Anthony Poulton-Smith


In 1963 the infamous Beeching Report saw the closure of more than 2,500 railway stations and the lifting of 5,000 miles of track. This released a large amount of land that has since been put to an amazing array of uses.
The gentle gradients that were once perfect for trains are in turn perfect as footpaths and cycleways. Stations have become refreshment stops or cycle hire premises on leisure routes. Yards now serve as recreation sites, grassland, retail parks or housing developments. And there are the unusal and quirky: signal boxes used as greenhouses, hen coops and art studios; railway sheds housing mechanics, youth groups and dance studios; and, of course, much has simply become overgrown.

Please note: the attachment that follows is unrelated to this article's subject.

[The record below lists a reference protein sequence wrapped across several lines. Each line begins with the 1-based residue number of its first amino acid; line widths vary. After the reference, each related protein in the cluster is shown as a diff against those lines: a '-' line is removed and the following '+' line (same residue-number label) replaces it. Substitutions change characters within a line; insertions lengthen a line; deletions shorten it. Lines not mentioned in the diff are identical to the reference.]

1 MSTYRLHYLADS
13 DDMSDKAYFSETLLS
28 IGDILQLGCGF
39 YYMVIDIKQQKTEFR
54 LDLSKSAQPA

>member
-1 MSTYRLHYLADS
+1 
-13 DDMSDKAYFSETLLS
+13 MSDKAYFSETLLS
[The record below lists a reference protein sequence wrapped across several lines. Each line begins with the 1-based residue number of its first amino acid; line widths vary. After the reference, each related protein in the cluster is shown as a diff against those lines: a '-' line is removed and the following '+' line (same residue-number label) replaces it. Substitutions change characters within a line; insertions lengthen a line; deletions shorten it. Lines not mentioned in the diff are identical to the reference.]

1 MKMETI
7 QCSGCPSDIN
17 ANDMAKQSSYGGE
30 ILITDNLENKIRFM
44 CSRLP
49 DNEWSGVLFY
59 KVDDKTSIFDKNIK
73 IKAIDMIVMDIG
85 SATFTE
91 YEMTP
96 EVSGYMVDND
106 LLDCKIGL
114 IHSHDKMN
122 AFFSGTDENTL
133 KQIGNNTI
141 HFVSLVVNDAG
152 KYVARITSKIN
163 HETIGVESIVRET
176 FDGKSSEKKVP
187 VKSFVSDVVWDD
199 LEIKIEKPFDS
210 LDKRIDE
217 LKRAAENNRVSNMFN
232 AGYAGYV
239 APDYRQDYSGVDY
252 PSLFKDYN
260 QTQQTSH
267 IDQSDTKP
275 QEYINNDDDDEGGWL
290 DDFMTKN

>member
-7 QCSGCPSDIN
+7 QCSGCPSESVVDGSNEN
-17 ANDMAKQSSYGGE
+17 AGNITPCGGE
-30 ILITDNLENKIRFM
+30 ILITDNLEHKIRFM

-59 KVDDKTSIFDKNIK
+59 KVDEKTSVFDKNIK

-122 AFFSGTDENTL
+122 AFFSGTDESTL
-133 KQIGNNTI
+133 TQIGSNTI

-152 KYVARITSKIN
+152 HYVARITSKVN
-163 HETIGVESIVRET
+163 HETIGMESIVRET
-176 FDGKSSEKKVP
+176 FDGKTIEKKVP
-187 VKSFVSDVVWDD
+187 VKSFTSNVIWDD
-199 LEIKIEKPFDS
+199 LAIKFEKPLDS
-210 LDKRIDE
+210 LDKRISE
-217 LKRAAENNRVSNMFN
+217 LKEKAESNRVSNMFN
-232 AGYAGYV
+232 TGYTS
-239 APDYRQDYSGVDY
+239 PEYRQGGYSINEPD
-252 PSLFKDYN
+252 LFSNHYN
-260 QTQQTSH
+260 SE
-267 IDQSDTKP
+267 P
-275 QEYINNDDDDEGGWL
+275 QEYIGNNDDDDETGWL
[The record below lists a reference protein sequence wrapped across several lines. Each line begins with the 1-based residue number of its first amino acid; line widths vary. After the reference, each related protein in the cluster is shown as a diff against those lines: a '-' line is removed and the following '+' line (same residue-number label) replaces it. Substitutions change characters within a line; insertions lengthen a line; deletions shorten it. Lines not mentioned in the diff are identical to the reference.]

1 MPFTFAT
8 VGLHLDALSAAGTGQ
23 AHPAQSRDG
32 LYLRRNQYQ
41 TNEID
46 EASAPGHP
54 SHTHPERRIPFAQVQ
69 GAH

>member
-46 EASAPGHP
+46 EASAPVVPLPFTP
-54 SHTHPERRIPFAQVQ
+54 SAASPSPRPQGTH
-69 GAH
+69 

This delightful book explores the many surprising uses for what was once a part of the busy railway network of the British Isles.